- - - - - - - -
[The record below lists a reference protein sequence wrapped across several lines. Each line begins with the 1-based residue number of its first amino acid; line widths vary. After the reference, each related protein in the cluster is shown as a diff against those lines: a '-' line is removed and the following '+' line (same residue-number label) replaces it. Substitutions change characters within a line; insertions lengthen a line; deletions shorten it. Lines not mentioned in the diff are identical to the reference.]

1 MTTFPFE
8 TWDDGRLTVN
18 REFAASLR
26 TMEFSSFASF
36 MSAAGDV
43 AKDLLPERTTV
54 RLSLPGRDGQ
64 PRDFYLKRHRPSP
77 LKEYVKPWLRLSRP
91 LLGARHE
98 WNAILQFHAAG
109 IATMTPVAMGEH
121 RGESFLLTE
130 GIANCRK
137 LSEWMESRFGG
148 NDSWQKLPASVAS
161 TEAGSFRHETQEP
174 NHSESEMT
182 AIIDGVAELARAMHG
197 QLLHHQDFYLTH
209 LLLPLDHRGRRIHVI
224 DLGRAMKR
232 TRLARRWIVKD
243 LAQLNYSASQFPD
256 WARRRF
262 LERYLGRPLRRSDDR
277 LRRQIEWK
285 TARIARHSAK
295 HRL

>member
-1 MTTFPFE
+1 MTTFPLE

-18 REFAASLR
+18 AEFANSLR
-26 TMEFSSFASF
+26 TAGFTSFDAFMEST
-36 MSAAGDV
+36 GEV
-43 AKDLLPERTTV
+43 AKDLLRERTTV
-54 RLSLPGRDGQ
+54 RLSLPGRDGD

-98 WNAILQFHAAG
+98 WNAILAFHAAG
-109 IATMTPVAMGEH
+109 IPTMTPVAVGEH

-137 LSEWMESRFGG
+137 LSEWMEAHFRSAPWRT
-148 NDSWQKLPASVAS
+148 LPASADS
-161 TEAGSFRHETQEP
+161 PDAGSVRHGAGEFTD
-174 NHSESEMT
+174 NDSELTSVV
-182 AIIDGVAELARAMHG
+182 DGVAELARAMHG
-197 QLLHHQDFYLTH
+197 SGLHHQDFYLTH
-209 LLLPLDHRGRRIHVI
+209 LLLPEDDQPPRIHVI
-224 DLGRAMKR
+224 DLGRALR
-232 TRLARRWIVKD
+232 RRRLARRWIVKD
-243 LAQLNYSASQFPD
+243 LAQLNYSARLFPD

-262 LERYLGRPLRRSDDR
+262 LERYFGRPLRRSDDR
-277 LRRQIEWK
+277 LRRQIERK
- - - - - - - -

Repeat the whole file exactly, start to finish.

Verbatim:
[The record below lists a reference protein sequence wrapped across several lines. Each line begins with the 1-based residue number of its first amino acid; line widths vary. After the reference, each related protein in the cluster is shown as a diff against those lines: a '-' line is removed and the following '+' line (same residue-number label) replaces it. Substitutions change characters within a line; insertions lengthen a line; deletions shorten it. Lines not mentioned in the diff are identical to the reference.]

1 MTTFPFE
8 TWDDGRLTVN
18 REFAASLR
26 TMEFSSFASF
36 MSAAGDV
43 AKDLLPERTTV
54 RLSLPGRDGQ
64 PRDFYLKRHRPSP
77 LKEYVKPWLRLSRP
91 LLGARHE
98 WNAILQFHAAG
109 IATMTPVAMGEH
121 RGESFLLTE
130 GIANCRK
137 LSEWMESRFGG
148 NDSWQKLPASVAS
161 TEAGSFRHETQEP
174 NHSESEMT
182 AIIDGVAELARAMHG
197 QLLHHQDFYLTH
209 LLLPLDHRGRRIHVI
224 DLGRAMKR
232 TRLARRWIVKD
243 LAQLNYSASQFPD
256 WARRRF
262 LERYLGRPLRRSDDR
277 LRRQIEWK
285 TARIARHSAK
295 HRL

>member
-1 MTTFPFE
+1 MTTFPLE

-18 REFAASLR
+18 AEFANSLR
-26 TMEFSSFASF
+26 TAGFTSFDAFMEST
-36 MSAAGDV
+36 GEV
-43 AKDLLPERTTV
+43 AKDLLRERTTV
-54 RLSLPGRDGQ
+54 RLSLPGRDGD

-98 WNAILQFHAAG
+98 WNAILAFHAAG
-109 IATMTPVAMGEH
+109 IPTMTPVAVGEH

-137 LSEWMESRFGG
+137 LSEWMEAHFRSAPWRT
-148 NDSWQKLPASVAS
+148 LPASADS
-161 TEAGSFRHETQEP
+161 PDAGSVRHGAGEFTD
-174 NHSESEMT
+174 NDSELTSVV
-182 AIIDGVAELARAMHG
+182 DGVAELARAMHG
-197 QLLHHQDFYLTH
+197 SGLHHQDFYLTH
-209 LLLPLDHRGRRIHVI
+209 LLLPEDDQPPRIHVI
-224 DLGRAMKR
+224 DLGRALR
-232 TRLARRWIVKD
+232 RRRLARRWIVKD
-243 LAQLNYSASQFPD
+243 LAQLNYSARLFPD

-262 LERYLGRPLRRSDDR
+262 LERYFGRPLRRSDDR
-277 LRRQIEWK
+277 LRRQIERK